From Scarcity to Security: Managing Water for a Nutritious Food Future

March 21, 2019

The world is running out of clean, fresh water to feed—and nourish—a growing global population. Approximately 2.4 billion people—more than one-third of the global population—currently live in water-scarce regions, and projections indicate that by 2050 over one-half of the world’s population could be at risk due to water stress. At the same time, global demand for water will continue to increase, driven by population growth, rising consumption, urbanization, and energy needs.

The stakes are high for protecting and effectively managing this vital resource, as increasing water scarcity threatens to undermine the progress that has been made on global food and nutrition security. Failure to treat water as a strategic, valuable, and limited resource will accelerate water insecurity, even for historically water-secure populations, and may threaten the economic and political security of nations, including the United States.

Agriculture depends on a reliable source of water, which will be severely tested by changing climate patterns, unpredictable water supplies, and increased demand for diverse, nutritious diets. Smallholder farmers, who largely rely on rainfall for their water supply, are at the greatest risk of total crop failure in the face of these challenges. Yet if they can manage water effectively, these farmers could be well positioned to produce the high-value crops needed to meet consumer demand and lift themselves out of poverty.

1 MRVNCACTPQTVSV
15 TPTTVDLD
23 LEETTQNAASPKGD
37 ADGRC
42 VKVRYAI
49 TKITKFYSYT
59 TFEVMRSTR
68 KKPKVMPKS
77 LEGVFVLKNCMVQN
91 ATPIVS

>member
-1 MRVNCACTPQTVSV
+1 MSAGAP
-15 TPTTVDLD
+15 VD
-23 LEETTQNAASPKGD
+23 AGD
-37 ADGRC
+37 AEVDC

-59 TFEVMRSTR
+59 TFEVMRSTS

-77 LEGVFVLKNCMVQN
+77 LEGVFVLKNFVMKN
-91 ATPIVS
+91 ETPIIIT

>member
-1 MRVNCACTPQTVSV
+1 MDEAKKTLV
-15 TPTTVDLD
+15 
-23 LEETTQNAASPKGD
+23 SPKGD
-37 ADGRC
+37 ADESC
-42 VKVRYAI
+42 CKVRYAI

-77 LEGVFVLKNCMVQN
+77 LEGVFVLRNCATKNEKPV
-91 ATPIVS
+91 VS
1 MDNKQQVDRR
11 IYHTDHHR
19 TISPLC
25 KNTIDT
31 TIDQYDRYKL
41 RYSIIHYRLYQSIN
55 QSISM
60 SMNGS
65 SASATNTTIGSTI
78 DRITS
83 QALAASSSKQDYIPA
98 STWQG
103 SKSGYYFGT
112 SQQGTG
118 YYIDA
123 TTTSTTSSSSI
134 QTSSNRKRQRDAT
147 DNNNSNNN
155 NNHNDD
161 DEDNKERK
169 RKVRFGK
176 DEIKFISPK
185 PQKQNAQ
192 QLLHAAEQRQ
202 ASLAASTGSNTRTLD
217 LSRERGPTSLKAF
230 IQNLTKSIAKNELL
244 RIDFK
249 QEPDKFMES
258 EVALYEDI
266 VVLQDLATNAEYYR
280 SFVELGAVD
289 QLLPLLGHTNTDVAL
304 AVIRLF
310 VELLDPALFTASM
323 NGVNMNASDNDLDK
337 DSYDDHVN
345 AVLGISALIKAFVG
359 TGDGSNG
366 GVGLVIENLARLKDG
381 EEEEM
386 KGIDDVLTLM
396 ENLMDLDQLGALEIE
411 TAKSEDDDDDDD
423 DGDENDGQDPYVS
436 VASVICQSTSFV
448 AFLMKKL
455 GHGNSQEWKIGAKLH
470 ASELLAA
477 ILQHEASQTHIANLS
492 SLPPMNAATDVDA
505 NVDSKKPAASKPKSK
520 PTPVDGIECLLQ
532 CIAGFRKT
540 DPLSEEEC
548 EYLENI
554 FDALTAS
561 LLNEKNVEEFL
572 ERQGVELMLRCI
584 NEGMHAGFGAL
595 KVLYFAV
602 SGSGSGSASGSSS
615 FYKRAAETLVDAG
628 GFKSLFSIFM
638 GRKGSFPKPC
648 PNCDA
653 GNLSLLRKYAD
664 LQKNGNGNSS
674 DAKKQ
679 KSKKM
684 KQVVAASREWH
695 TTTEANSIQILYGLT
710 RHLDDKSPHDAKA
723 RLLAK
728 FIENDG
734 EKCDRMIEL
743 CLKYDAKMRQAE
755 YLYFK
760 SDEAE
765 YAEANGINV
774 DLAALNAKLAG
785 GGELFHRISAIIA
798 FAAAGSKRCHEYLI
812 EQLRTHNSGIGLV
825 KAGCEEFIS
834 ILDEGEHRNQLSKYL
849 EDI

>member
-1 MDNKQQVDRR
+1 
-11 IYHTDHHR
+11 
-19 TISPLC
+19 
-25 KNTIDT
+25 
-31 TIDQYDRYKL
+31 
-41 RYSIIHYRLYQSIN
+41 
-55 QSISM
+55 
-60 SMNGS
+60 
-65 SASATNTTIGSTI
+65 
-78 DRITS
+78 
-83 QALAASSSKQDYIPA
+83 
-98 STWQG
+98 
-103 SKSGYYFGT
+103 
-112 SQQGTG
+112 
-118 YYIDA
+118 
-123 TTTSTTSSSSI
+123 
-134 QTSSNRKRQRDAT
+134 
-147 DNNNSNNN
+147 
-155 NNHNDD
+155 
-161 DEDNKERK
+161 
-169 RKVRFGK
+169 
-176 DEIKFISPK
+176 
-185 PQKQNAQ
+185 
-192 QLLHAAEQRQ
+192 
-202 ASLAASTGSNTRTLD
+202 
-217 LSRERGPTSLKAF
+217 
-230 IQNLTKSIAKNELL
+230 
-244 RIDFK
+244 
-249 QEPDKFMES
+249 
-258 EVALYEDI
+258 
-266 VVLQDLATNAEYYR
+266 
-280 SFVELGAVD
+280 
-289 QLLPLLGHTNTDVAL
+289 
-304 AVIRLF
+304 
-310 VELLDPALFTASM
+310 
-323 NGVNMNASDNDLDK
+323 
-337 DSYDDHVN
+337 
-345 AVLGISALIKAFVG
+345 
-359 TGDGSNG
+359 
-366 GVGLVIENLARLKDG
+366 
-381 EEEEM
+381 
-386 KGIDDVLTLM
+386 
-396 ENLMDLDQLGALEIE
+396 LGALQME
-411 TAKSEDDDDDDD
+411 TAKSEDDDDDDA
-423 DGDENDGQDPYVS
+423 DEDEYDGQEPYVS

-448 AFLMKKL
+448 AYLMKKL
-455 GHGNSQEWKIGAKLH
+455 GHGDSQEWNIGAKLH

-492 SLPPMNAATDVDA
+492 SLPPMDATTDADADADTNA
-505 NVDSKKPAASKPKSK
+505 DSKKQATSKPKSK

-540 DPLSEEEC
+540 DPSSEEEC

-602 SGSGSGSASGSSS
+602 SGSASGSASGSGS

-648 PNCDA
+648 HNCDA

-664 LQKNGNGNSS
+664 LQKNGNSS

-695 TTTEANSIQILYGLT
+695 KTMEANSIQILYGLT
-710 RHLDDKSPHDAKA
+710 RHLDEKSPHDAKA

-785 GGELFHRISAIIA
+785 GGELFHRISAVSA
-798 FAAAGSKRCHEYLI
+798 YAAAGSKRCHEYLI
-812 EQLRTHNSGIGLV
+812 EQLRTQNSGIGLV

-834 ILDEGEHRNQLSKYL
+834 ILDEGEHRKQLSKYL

With the potential for severe economic, political, and humanitarian consequences, bold action and a commitment from all stakeholders is needed to address this critical issue. A combination of careful management strategies, technological innovations, investments, and policies around water are imperative to advance a sustainable, resilient global food system in the face of increasing water scarcity. In partnership with national governments, the private sector, and civil society, the United States must continue to lead in these efforts. With thoughtful planning and a commitment to sustainability, it will be possible to meet the water and food demands of current generations—while laying the groundwork for a nourishing food system in the future.